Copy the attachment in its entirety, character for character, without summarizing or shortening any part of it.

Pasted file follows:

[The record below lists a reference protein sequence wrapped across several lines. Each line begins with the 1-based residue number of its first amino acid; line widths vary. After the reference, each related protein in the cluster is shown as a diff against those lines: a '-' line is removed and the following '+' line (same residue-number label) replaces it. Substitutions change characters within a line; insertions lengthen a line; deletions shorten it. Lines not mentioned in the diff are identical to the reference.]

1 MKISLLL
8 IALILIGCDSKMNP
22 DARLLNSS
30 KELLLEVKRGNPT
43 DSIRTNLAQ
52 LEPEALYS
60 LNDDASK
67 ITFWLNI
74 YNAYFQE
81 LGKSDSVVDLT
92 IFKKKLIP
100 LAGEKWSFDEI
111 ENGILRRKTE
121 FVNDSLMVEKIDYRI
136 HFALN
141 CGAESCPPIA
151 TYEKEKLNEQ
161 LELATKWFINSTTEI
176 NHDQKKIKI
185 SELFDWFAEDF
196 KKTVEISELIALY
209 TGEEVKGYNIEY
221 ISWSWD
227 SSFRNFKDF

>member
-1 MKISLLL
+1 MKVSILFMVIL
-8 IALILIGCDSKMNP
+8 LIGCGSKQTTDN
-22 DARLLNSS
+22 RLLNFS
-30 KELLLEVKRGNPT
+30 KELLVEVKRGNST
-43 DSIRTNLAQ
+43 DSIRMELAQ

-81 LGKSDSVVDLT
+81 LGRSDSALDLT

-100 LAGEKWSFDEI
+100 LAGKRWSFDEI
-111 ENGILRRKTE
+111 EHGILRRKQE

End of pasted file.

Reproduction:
[The record below lists a reference protein sequence wrapped across several lines. Each line begins with the 1-based residue number of its first amino acid; line widths vary. After the reference, each related protein in the cluster is shown as a diff against those lines: a '-' line is removed and the following '+' line (same residue-number label) replaces it. Substitutions change characters within a line; insertions lengthen a line; deletions shorten it. Lines not mentioned in the diff are identical to the reference.]

1 MKISLLL
8 IALILIGCDSKMNP
22 DARLLNSS
30 KELLLEVKRGNPT
43 DSIRTNLAQ
52 LEPEALYS
60 LNDDASK
67 ITFWLNI
74 YNAYFQE
81 LGKSDSVVDLT
92 IFKKKLIP
100 LAGEKWSFDEI
111 ENGILRRKTE
121 FVNDSLMVEKIDYRI
136 HFALN
141 CGAESCPPIA
151 TYEKEKLNEQ
161 LELATKWFINSTTEI
176 NHDQKKIKI
185 SELFDWFAEDF
196 KKTVEISELIALY
209 TGEEVKGYNIEY
221 ISWSWD
227 SSFRNFKDF

>member
-1 MKISLLL
+1 MKVSILFMVIL
-8 IALILIGCDSKMNP
+8 LIGCGSKQTTDN
-22 DARLLNSS
+22 RLLNFS
-30 KELLLEVKRGNPT
+30 KELLVEVKRGNST
-43 DSIRTNLAQ
+43 DSIRMELAQ

-81 LGKSDSVVDLT
+81 LGRSDSALDLT

-100 LAGEKWSFDEI
+100 LAGKRWSFDEI
-111 ENGILRRKTE
+111 EHGILRRKQE